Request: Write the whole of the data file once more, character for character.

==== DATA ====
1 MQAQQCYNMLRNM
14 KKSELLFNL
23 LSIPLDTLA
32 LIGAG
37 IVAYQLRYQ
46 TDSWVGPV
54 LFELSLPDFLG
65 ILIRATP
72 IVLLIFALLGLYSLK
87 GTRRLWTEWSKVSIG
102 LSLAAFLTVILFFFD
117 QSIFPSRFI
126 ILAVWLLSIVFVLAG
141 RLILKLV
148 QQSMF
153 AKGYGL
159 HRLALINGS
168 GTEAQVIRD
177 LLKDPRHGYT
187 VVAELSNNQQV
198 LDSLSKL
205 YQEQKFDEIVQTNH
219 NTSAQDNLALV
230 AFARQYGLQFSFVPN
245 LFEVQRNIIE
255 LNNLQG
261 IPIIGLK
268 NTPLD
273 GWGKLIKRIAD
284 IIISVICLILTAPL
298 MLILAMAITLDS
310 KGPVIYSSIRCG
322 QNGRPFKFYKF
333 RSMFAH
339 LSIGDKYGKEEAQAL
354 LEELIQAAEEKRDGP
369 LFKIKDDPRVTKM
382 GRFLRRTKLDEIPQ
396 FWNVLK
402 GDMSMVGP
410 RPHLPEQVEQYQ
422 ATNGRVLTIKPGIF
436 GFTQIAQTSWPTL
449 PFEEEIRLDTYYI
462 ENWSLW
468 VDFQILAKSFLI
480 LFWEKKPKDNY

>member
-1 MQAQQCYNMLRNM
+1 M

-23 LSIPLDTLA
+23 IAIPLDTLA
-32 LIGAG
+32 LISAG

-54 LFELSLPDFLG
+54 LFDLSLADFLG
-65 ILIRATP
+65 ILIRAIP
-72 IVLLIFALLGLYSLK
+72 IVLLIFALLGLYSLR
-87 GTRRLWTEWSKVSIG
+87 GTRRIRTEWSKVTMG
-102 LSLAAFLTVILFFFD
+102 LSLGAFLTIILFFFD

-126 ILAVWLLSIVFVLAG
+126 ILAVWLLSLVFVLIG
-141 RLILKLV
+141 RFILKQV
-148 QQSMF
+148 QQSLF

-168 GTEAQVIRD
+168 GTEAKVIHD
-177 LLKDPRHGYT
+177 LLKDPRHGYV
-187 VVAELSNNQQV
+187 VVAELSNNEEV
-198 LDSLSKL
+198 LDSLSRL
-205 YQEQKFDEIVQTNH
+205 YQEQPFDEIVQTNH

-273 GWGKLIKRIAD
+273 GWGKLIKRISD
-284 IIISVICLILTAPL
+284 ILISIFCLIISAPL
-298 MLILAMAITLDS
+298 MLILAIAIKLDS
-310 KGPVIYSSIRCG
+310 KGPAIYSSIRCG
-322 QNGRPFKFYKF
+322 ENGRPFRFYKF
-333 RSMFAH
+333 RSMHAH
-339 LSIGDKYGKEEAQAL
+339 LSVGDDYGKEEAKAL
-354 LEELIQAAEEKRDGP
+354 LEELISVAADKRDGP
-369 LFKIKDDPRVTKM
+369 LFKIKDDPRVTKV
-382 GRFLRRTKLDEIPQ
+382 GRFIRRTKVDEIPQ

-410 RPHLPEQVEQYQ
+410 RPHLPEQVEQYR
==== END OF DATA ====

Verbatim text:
1 MQAQQCYNMLRNM
14 KKSELLFNL
23 LSIPLDTLA
32 LIGAG
37 IVAYQLRYQ
46 TDSWVGPV
54 LFELSLPDFLG
65 ILIRATP
72 IVLLIFALLGLYSLK
87 GTRRLWTEWSKVSIG
102 LSLAAFLTVILFFFD
117 QSIFPSRFI
126 ILAVWLLSIVFVLAG
141 RLILKLV
148 QQSMF
153 AKGYGL
159 HRLALINGS
168 GTEAQVIRD
177 LLKDPRHGYT
187 VVAELSNNQQV
198 LDSLSKL
205 YQEQKFDEIVQTNH
219 NTSAQDNLALV
230 AFARQYGLQFSFVPN
245 LFEVQRNIIE
255 LNNLQG
261 IPIIGLK
268 NTPLD
273 GWGKLIKRIAD
284 IIISVICLILTAPL
298 MLILAMAITLDS
310 KGPVIYSSIRCG
322 QNGRPFKFYKF
333 RSMFAH
339 LSIGDKYGKEEAQAL
354 LEELIQAAEEKRDGP
369 LFKIKDDPRVTKM
382 GRFLRRTKLDEIPQ
396 FWNVLK
402 GDMSMVGP
410 RPHLPEQVEQYQ
422 ATNGRVLTIKPGIF
436 GFTQIAQTSWPTL
449 PFEEEIRLDTYYI
462 ENWSLW
468 VDFQILAKSFLI
480 LFWEKKPKDNY

>member
-1 MQAQQCYNMLRNM
+1 M

-23 LSIPLDTLA
+23 IAIPLDTLA
-32 LIGAG
+32 LISAG

-54 LFELSLPDFLG
+54 LFDLSLADFLG
-65 ILIRATP
+65 ILIRAIP
-72 IVLLIFALLGLYSLK
+72 IVLLIFALLGLYSLR
-87 GTRRLWTEWSKVSIG
+87 GTRRIRTEWSKVTMG
-102 LSLAAFLTVILFFFD
+102 LSLGAFLTIILFFFD

-126 ILAVWLLSIVFVLAG
+126 ILAVWLLSLVFVLIG
-141 RLILKLV
+141 RFILKQV
-148 QQSMF
+148 QQSLF

-168 GTEAQVIRD
+168 GTEAKVIHD
-177 LLKDPRHGYT
+177 LLKDPRHGYV
-187 VVAELSNNQQV
+187 VVAELSNNEEV
-198 LDSLSKL
+198 LDSLSRL
-205 YQEQKFDEIVQTNH
+205 YQEQPFDEIVQTNH

-273 GWGKLIKRIAD
+273 GWGKLIKRISD
-284 IIISVICLILTAPL
+284 ILISIFCLIISAPL
-298 MLILAMAITLDS
+298 MLILAIAIKLDS
-310 KGPVIYSSIRCG
+310 KGPAIYSSIRCG
-322 QNGRPFKFYKF
+322 ENGRPFRFYKF
-333 RSMFAH
+333 RSMHAH
-339 LSIGDKYGKEEAQAL
+339 LSVGDDYGKEEAKAL
-354 LEELIQAAEEKRDGP
+354 LEELISVAADKRDGP
-369 LFKIKDDPRVTKM
+369 LFKIKDDPRVTKV
-382 GRFLRRTKLDEIPQ
+382 GRFIRRTKVDEIPQ

-410 RPHLPEQVEQYQ
+410 RPHLPEQVEQYR